Page 1 of 3 123 LastLast
Results 1 to 8 of 17

Thread: Any ideas why my experimental hovercraft doesn't work?

  1. #1
    Less than 10 posts so far!
    Join Date
    Aug 2012
    Posts
    5

    Default Any ideas why my experimental hovercraft doesn't work?

    A friend and I are trying to build a hovercraft as a summer project, and we're hoping you guys can offer us some advice!

    We bought two 6.5hp ventilation fans as used by the fire brigade at a great price, and plan to use one for thrust and one for propulsion. Obviously it won't be speedy, but we just want to make a working hovercraft.

    We've put the lift engine at the front, canted down and blowing into a bag skirt, which then vents underneath the hovercraft. Once we've got this working we'll add the second engine on the back for thrust. Pictures are attached.

    We used the lift calculator here, and the skirt design was based on this and [URL="http://4wings.com.phtemp.com/tip/bag.html"]this[\URL].

    Unfortunately, the hovercraft does not produce enough lift for a person and a second engine, and even when lightly loaded and hovering, the friction is pretty considerable. We've tried adding holes to the skirt, and added holes directly into the area underneath the hovercraft from the fan, but this has not dramatically improved performance.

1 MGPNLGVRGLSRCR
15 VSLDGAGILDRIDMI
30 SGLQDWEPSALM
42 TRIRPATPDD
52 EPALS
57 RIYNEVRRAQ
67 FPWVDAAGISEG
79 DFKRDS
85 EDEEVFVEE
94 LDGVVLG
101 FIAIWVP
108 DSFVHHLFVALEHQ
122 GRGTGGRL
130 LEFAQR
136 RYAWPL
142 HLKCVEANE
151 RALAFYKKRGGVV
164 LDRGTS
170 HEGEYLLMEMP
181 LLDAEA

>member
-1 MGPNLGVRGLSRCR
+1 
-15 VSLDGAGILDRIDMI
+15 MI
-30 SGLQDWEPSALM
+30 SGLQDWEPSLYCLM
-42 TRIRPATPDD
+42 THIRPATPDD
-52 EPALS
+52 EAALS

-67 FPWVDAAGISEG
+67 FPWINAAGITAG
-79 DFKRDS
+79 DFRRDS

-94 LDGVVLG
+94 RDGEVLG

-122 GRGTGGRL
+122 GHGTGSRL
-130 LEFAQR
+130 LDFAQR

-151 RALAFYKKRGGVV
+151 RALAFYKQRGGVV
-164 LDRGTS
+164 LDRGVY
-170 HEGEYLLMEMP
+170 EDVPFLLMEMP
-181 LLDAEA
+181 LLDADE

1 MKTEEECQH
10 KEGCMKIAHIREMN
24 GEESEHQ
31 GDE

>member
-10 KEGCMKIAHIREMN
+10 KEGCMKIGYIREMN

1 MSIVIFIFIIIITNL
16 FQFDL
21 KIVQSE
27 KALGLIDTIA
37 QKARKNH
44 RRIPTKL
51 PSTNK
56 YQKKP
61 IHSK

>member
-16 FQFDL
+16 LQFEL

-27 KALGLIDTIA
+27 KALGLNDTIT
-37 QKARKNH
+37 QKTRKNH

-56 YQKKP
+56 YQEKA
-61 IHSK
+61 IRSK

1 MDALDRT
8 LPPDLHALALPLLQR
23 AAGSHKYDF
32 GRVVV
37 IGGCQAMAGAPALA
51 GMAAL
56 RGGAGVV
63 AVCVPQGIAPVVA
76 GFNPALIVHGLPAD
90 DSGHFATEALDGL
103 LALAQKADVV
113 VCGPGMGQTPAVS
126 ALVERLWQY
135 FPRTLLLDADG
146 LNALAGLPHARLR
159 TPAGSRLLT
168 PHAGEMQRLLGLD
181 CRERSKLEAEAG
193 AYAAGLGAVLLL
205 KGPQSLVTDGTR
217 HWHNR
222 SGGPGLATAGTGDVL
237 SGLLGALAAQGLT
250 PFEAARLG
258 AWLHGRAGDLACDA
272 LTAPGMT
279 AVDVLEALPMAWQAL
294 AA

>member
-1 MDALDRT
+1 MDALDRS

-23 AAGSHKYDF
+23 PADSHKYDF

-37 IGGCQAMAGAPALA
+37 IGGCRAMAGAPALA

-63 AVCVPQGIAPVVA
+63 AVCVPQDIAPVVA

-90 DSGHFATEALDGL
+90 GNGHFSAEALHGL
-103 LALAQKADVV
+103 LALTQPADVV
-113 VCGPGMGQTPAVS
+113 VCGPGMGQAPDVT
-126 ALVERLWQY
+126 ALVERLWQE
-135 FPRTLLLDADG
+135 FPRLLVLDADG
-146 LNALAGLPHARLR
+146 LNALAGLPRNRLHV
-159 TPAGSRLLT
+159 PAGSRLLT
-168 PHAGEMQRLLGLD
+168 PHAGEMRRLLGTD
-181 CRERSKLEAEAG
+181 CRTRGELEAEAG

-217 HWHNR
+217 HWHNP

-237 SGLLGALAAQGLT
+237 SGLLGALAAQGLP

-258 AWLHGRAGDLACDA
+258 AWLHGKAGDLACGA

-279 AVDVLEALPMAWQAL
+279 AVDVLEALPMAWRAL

From the pictures, does anyone have an idea how we can improve the performance of our hovercraft? We feel like the performance is there somewhere, but are now in danger of aimlessly making alterations!

    Many thanks for any advice you can offer.

    Click image for larger version. 

Name:	photo 1.jpg 
Views:	86 
Size:	38.5 KB 
ID:	6463
    Click image for larger version. 

Name:	photo 2.jpg 
Views:	66 
Size:	36.5 KB 
ID:	6462
    Click image for larger version. 

Name:	photo 3.jpg 
Views:	71 
Size:	32.8 KB 
ID:	6465
    Click image for larger version. 

Name:	photo 4.jpg 
Views:	61 
Size:	47.3 KB 
ID:	6464

  2. #2
    gaz
    Guest

    Default Re: Any ideas why my experimental hovercraft doesn't work?

    welcome aboard, I am no expert and others will be along that are far more knowledgeable than me. You will also get many differing opinions; it's the nature of the beast.



    I am assuming you have used 12mm ply, so weight could be one enemy, another no doubt will be your fan choice. It may well be that you don’t have enough air pressure to gain lift. My understanding is that air volume and air pressure are two different beasts you can have plenty of one without the other. As I said earlier others with a greater understanding of these things will be along to explain things far better than me.



    Yet another enemy could be the surface you are using it on. A flat hard surface like tarmac will give best results. If you are using it on grass then it will need to be VERY short not to lose any lift through the surface.